As we approach the 40th Year of the Conservancy’s sea turtle program, it is fitting to look back and reflect on its humble beginnings.
The Conservancy of Southwest Florida’s Sea Turtle Monitoring Project has been operating on Keewaydin Island continuously since 1983. The project was originally established in an effort to protect nests on this remote stretch of beach from predation, a goal that still stands today.
Why we do this work
In the early years of the research project, sea turtle egg clutches were relocated to a hatchery on the north end of the island where they were protected from predators like raccoons, ghost crabs, armadillos, and opossums. As the years went on, however, the project moved more towards caging nests where they are laid to prevent predation, instead of relocating to a hatchery.
While the main focus of the project remains to protect sea turtle nests from depredation and learn about the life history of these animals, we’ve also found that the experiences of field staff and interns that work on the project stick with them as they move on in their careers, influencing many to be sea turtle biologists or work in the field of science.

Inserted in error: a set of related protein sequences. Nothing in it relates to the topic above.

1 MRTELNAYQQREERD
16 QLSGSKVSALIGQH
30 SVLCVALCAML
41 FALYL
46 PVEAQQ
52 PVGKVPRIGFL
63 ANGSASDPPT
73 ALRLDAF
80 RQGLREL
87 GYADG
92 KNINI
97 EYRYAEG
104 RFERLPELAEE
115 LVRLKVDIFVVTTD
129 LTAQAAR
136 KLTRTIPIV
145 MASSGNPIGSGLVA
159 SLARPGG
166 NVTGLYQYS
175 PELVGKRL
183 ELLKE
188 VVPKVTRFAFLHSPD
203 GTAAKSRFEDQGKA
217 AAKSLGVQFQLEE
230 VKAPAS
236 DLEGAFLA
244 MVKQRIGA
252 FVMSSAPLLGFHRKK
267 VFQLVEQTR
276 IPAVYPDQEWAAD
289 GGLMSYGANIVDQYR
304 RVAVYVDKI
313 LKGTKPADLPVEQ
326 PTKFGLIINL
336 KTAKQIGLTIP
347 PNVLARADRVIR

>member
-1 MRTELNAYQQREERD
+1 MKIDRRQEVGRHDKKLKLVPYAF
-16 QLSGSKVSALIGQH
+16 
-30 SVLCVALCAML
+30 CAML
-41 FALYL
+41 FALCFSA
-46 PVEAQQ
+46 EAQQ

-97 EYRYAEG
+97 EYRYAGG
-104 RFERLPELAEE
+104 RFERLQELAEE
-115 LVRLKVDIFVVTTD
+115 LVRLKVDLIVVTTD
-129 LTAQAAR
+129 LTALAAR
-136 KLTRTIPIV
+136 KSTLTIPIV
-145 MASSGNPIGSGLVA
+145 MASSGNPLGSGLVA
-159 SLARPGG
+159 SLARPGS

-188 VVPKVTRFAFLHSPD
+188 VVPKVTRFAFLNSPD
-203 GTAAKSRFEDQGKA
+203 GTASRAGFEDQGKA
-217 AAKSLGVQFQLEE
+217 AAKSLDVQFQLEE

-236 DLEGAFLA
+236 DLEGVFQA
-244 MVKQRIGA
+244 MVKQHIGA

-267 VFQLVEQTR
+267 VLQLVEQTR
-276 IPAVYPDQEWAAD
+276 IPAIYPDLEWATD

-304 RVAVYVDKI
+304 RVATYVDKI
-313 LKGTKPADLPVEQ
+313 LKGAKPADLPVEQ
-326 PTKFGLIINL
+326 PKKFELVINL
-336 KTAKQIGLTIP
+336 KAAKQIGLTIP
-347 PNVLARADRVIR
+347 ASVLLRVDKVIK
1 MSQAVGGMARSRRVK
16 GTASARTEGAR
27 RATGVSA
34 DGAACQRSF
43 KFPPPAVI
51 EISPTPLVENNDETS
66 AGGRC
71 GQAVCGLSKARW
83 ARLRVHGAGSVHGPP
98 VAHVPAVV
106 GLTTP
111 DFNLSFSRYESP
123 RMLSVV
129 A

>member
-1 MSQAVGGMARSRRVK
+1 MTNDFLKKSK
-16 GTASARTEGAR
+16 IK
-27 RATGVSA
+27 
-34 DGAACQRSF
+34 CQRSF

One Conservancy science intern, Devin Reese, was present in Naples during the summer 1986-1987 and was introduced to the sea turtle interns and the project by Dave Addison, who ran the Conservancy’s sea turtle project for over 30 years. Devin evolved into a successful science writer and recently published this article in Voices for Biodiversity about one of our most famous Loggerhead Sea Turtles “Emily” that still returns to Keewaydin Island to nest there today.